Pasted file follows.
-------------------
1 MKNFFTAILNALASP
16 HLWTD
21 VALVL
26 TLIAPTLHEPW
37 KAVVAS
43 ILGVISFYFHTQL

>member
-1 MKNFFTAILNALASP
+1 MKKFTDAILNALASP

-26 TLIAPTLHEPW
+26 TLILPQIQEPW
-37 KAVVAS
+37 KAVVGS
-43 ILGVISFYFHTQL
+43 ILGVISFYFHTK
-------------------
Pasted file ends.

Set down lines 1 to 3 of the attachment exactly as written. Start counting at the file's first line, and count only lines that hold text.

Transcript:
1 MKNFFTAILNALASP
16 HLWTD
21 VALVL